DC Nation #0 – Tom King, Brian Michael Bendis, Scott Snyder, James Tynion IV, Joshua Williamson, Writers; Clay Mann, Jorge Jimenez, Artists; Jose Luis Garcia-Lopez, Penciller; Dexter Vines, Inker; Jordie Bellaire, Alex Sinclair, Alejandro Sanchez, Colorists
Ray – 8.5/10
Corrina: Not Enthused
WARNING: SPOILERS BELOW
Ray: Equal parts anthology and promotional comic, DC Nation #0, is a 25-cent comic book is designed to serve as an intro to three of the biggest events of the coming months at DC comics – the Batman/Catwoman wedding, the Brian Michael Bendis relaunch of Superman and Action Comics, and Justice League: No Justice and its ensuing relaunch of the Justice League family of books. Three original shorts, three creative teams.
It kicks off with Tom King and Clay Mann’s incredibly tense Joker story. An unassuming suburban Gotham man comes home one day to find Joker in his house, waiting for the mail. Joker is waiting for his invitation to Batman’s wedding, you see, and he’s decided that it’s going to come at this random man’s house, today, for no apparent reason. It’s brutal, creepy, and shows why King’s Joker is so good. He’s not supernatural like Snyder’s, but he’s a pure agent of chaotic evil, and that unpredictable edge really works here.
Corrina: A pure horror story and it’s effective psychological horror, though anyone familiar with the Joker can guess the ending. What’s puzzling me here is the logistics of how people know about Batman and Catwoman getting married? Is Selina advertising? Why do they want a big wedding anyway? (I guess one could argue that Joker knows Bruce Wayne is getting married and fair enough.)
Ray: The second story, by Brian Michael Bendis and Jose Luis Garcia-Lopez, is the counterpart to the short story we saw back in Action Comics #1000. While that previewed Bendis’ Superman run, complete with a major new villain, this one shows the tone of his Daily Planet-focused Action Comics run.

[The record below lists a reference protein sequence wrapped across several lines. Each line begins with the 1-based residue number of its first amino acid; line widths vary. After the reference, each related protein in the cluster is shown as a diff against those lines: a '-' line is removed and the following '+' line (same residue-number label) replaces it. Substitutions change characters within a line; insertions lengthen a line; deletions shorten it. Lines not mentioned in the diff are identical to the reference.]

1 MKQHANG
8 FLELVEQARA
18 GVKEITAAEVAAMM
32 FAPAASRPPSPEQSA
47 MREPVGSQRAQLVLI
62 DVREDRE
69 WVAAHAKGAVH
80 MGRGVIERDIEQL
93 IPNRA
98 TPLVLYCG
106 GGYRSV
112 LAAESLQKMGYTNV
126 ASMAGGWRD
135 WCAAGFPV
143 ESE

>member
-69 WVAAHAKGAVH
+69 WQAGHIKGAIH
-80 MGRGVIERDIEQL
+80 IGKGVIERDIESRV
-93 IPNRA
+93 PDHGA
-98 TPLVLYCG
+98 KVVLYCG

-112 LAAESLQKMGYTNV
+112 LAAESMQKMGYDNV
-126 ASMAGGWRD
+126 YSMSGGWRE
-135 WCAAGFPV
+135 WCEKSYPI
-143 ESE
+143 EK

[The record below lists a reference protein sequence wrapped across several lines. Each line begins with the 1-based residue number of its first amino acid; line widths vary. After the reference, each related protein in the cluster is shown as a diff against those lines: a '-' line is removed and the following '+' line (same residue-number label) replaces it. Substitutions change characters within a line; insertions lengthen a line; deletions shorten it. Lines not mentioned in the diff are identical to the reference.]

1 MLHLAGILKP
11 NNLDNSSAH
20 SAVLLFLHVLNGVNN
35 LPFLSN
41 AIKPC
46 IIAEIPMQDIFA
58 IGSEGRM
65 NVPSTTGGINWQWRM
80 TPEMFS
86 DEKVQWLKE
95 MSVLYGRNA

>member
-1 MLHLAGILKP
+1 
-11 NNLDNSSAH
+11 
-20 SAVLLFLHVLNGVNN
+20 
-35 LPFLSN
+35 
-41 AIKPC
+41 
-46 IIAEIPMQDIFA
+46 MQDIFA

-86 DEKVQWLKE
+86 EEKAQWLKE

And for anyone worried about the status quo in his run – this will not assuage those fears. Largely focusing on Perry White and Clark Kent, it’s set in a Daily Planet that’s struggling to stay afloat. Lois Lane has “quit”, and no one knows where she is at the moment. This has caused Clark to go through a slump as well, as he’s clearly out of sorts and Superman is apparently acting more ruthless than usual. Bendis gets to show off his trademark dialogue here, and it’s typically strong, although Perry is maybe a bit too modern at times? The addition of a new character, an ambitious black female reporter who seems to have her own agenda, shows Bendis’ commitment to diversity, although having her be a possible villain raises questions about that. This story, while very promising, raises little but questions.
Corrina: Oh, look, a tease about a Superman story where Lois is gone. As if that’s never been done before. /sarcasm.
The attraction here for me is Garcia-Lopez’s art, which remains iconic. I would guess there’s plenty more for the story, Clark’s slump, why Lois quit, and the background of the new reporter but while I love Daily Planet scenes, this struck me as a very unbelievable newsroom and Perry seemed over the top.
If this is a teaser to gain my interest, it failed, as it wouldn’t cause me to buy more Superman stories.
Ray: Then there’s the third story, set amid the pages of No Justice by the writing team of Snyder, Tynion, and Williamson and illustrated by Jorge Jimenez (whose art has leveled up since his Super-Sons days). It throws the reader right into the action, as four distinct squads of super-beings – both heroes and villains – work to protect Colu from an invading force let loose by the destruction of the Source Wall in Dark Nights: Metal. The best part of this segment is the interactions between the four teams. Batman’s ruthless, villain-dominated team (plus Beast Boy) is entertaining, but my favorite is probably Superman’s bizarre, cosmic version where he has to wrangle Starro. There’s also a really strong segment set on Earth as well, where two heroes who have been left behind – Green Arrow and Supergirl – try to deal with the cosmic scope of the conflict. All of these stories are definitely more teasers than individual stories, but I think all accomplished their goal of getting me excited for these three runs.
Corrina: This segment is frustratingly short, giving us only glimpses of the new status quo but, then it’s supposed to be a teaser and I am intrigued this time. I wanted more. I’m a bit baffled that Batman would work with Deathstroke at all, and wonder about the rest of his team, but the other teams offer us an off-kilter and unpredictable look at different combinations of DC Characters.
So, one out of three for me? But, hey, it’s a quarter, so you might as well buy it and judge for yourself.
One final note: this special preview highlights Batman and Superman stories. Wonder Woman, who has had the highest grossing of any of the DC Universe movies, has no such preview of her solo tales.
To find reviews of all the DC issues, visit DC This Week.
GeekDad received this comic for review purposes.